GENEVA (6 July 2021) – UN human rights experts* today expressed serious concerns about a number of attacks by security forces against critics of the Palestinian Authority, including the death in custody, reportedly as a result of beatings, of a well-known commentator and opposition candidate.
"Nizar Banat's death in the occupied West Bank shortly after his nighttime arrest on 24 June by Palestinian Security Forces has all the makings of a criminal act," said the experts. "Initial reports indicate that he was badly beaten with steel batons during his arrest at home by Palestinian Security Forces. After being taken away by the security forces, he died several hours later in their custody.
"His death must be investigated in a truly impartial and transparent manner and in compliance with the Minnesota Protocol on the Investigation of Potentially Unlawful Death. If the investigation reveals that his death was a homicide, those responsible must be held fully accountable, regardless of rank or command and full reparations must be granted to the family of Mr. Banat. The findings of the investigation, including the results of the autopsy on Mr. Banat's body, must be published in full."
Mr. Banat was a regular commentator on Palestinian social media, aiming his sharp criticisms at a range of figures in Palestinian political life. He raised issues involving allegations of corruption, the management of the COVID-19 pandemic, and the security relationship between the Palestinian Authority and the Israeli military and the misuse of public authority. He was also an opposition candidate in the recently-postponed Palestinian elections.
The Palestinian Security Forces have arrested Mr. Banat on a number of occasions. His home in the village of Dura had been recently shot at by unknown assailants, and he had received death threats.
"Mr. Banat's public criticisms, however harsh, were protected by the basic human rights of freedom of expression and of association," said the experts. "The Palestinian Authority has ratified the International Covenant on Civil and Political Rights, which guarantees the right to hold opinions without interference and the freedom to express information and ideas of all kinds.
"The ability for critics to exercise these freedoms and hold governments and public authorities to account is a vital means to measure how much, or how little, public freedoms are enjoyed in the society."
Following the death of Mr. Banat, demonstrations erupted in Ramallah and other West Bank cities with protesters demanding justice and accountability. The demonstrations were met with - what appears to be - unwarranted and excessive force by Palestinian Security Forces.
"We are extremely concerned with the use of excessive force by Palestinian Security Forces against demonstrators, including allegations of attacks carried out by non-uniformed persons and the targeting of women present in the demonstrations," the experts said.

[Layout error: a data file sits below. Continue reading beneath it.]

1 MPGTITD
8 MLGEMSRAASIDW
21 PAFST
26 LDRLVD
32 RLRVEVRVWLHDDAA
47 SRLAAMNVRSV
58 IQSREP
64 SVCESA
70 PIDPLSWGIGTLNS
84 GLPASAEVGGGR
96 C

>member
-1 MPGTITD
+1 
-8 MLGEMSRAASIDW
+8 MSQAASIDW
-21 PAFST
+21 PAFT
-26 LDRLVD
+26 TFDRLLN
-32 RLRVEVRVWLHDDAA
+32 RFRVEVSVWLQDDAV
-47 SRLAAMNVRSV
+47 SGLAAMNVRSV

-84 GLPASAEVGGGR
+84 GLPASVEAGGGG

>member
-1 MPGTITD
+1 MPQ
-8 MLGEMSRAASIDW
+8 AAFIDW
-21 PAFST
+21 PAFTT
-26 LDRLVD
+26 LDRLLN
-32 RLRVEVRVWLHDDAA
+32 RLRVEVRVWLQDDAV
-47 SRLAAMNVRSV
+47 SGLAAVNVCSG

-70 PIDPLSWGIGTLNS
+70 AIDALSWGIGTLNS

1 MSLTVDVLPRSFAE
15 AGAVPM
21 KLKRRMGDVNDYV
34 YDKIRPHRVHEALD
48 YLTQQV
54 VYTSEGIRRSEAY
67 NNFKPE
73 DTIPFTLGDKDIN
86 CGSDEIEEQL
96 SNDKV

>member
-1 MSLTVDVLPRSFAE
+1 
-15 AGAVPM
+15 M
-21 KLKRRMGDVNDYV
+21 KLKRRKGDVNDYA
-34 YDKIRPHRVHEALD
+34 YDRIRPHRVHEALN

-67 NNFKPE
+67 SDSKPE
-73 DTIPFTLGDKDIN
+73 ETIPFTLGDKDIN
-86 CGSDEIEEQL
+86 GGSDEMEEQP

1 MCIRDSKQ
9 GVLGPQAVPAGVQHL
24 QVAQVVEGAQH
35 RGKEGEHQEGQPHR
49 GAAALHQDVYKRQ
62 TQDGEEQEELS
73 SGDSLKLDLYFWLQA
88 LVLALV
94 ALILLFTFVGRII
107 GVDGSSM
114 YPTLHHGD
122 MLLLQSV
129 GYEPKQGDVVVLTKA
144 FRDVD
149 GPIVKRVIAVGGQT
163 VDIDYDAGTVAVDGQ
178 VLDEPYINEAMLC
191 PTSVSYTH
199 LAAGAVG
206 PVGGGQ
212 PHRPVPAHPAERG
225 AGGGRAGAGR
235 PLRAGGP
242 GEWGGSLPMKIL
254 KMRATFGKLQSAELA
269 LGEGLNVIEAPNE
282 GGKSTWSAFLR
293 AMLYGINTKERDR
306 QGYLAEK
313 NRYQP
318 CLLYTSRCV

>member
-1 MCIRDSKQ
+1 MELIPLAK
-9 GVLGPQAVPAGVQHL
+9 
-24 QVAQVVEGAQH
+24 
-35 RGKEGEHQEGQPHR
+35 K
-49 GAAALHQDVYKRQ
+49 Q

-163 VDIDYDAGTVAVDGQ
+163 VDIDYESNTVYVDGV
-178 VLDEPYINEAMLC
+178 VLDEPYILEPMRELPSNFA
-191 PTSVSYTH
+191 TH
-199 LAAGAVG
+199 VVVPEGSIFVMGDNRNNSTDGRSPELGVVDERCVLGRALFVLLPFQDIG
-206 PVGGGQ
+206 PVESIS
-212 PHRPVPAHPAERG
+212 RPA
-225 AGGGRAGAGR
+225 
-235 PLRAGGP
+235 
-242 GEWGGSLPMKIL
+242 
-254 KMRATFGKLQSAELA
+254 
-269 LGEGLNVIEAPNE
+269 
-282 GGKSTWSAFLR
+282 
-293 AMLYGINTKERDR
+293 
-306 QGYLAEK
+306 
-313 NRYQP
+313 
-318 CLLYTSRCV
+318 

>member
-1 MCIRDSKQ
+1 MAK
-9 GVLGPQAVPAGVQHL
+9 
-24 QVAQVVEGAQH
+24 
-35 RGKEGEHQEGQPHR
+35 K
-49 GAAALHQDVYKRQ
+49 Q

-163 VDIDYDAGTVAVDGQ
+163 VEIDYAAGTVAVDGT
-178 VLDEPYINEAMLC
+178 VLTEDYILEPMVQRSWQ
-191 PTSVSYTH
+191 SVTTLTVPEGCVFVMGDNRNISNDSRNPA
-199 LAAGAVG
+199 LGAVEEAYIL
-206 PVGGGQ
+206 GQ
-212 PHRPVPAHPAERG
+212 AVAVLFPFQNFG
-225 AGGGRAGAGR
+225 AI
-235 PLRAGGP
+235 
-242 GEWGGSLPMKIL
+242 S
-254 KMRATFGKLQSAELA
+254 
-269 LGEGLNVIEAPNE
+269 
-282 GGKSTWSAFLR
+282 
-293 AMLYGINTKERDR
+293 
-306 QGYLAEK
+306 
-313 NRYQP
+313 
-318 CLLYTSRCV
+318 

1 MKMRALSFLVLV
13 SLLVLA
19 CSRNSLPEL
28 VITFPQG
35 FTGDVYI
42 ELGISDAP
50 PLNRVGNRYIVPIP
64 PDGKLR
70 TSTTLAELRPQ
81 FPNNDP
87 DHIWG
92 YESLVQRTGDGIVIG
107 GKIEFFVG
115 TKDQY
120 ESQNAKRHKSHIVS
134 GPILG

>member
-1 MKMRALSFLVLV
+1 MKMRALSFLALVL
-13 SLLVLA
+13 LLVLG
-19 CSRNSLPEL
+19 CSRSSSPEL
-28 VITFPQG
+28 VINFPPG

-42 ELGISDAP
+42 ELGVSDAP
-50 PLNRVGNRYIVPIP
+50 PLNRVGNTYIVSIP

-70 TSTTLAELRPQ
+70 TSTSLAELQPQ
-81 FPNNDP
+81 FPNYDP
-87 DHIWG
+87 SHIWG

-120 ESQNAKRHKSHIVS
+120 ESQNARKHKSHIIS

Several days before Mr. Banat's death, Palestinian forces arrested Issa Amro, an internationally respected human rights defender in Hebron, after he wrote a social media posting critical of the Palestinian Authority. He was released the following day. In recent years, Mr. Amro has been regularly harassed, detained and subject to security charges by both the Israeli military and the Palestinian Authority.
"The obligation to respect, protect and fulfill human rights rest with the competent authority exercising power. Notwithstanding a harsh occupation by Israel, Palestinian civil society has every right to demand that its own political and security leaders live up to their solemn promises to abide by international human rights commitments," the experts said.
*The experts: Mr. Michael Lynk, Special Rapporteur on the situation of human rights in the Palestinian Territory occupied since 1967. Mr. Morris Tidball-Binz, Special Rapporteur on extrajudicial, summary or arbitrary executions. Ms. Irene Khan, Special Rapporteur on the promotion and protection of freedom of opinion and expression.
The Special Rapporteurs are part of what is known as the Special Procedures of the Human Rights Council. Special Procedures, the largest body of independent experts in the UN Human Rights system, is the general name of the Council's independent fact-finding and monitoring mechanisms that address either specific country situations or thematic issues in all parts of the world. Special Procedures experts work on a voluntary basis; they are not UN staff and do not receive a salary for their work. They are independent from any government or organization and serve in their individual capacity.
UN Human Rights, Country Page: Occupied Palestinian Territory and Israel
For more information and media requests , please contact email@example.com.
For media enquiries regarding other UN independent experts, please contact Renato de Souza ( +41 22 928 9855 / firstname.lastname@example.org)
Follow news related to the UN's independent human rights experts on Twitter @UN_SPExperts.
Concerned about the world we live in?
Then STAND UP for someone's rights today.
and visit the web page at http://www.standup4humanrights.org